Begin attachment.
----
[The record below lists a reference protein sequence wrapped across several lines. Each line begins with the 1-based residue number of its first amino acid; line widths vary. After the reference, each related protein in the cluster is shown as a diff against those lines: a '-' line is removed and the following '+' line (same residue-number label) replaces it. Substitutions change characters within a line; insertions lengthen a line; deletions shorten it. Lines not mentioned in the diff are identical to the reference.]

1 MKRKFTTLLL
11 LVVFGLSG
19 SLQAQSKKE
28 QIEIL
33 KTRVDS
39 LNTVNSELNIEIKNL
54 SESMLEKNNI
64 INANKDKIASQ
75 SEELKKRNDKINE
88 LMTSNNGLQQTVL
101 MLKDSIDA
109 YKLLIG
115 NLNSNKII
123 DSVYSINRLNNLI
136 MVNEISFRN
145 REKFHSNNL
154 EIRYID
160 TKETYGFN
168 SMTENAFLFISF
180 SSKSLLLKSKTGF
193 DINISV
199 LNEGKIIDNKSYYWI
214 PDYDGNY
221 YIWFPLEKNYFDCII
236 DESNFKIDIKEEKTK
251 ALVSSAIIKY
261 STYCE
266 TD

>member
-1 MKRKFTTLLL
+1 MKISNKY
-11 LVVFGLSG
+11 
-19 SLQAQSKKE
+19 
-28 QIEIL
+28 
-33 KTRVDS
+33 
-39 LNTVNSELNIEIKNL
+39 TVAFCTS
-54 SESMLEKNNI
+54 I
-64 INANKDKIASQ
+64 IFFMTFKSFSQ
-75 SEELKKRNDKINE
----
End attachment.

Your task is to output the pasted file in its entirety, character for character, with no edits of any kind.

[The record below lists a reference protein sequence wrapped across several lines. Each line begins with the 1-based residue number of its first amino acid; line widths vary. After the reference, each related protein in the cluster is shown as a diff against those lines: a '-' line is removed and the following '+' line (same residue-number label) replaces it. Substitutions change characters within a line; insertions lengthen a line; deletions shorten it. Lines not mentioned in the diff are identical to the reference.]

1 MKRKFTTLLL
11 LVVFGLSG
19 SLQAQSKKE
28 QIEIL
33 KTRVDS
39 LNTVNSELNIEIKNL
54 SESMLEKNNI
64 INANKDKIASQ
75 SEELKKRNDKINE
88 LMTSNNGLQQTVL
101 MLKDSIDA
109 YKLLIG
115 NLNSNKII
123 DSVYSINRLNNLI
136 MVNEISFRN
145 REKFHSNNL
154 EIRYID
160 TKETYGFN
168 SMTENAFLFISF
180 SSKSLLLKSKTGF
193 DINISV
199 LNEGKIIDNKSYYWI
214 PDYDGNY
221 YIWFPLEKNYFDCII
236 DESNFKIDIKEEKTK
251 ALVSSAIIKY
261 STYCE
266 TD

>member
-1 MKRKFTTLLL
+1 MKISNKY
-11 LVVFGLSG
+11 
-19 SLQAQSKKE
+19 
-28 QIEIL
+28 
-33 KTRVDS
+33 
-39 LNTVNSELNIEIKNL
+39 TVAFCTS
-54 SESMLEKNNI
+54 I
-64 INANKDKIASQ
+64 IFFMTFKSFSQ
-75 SEELKKRNDKINE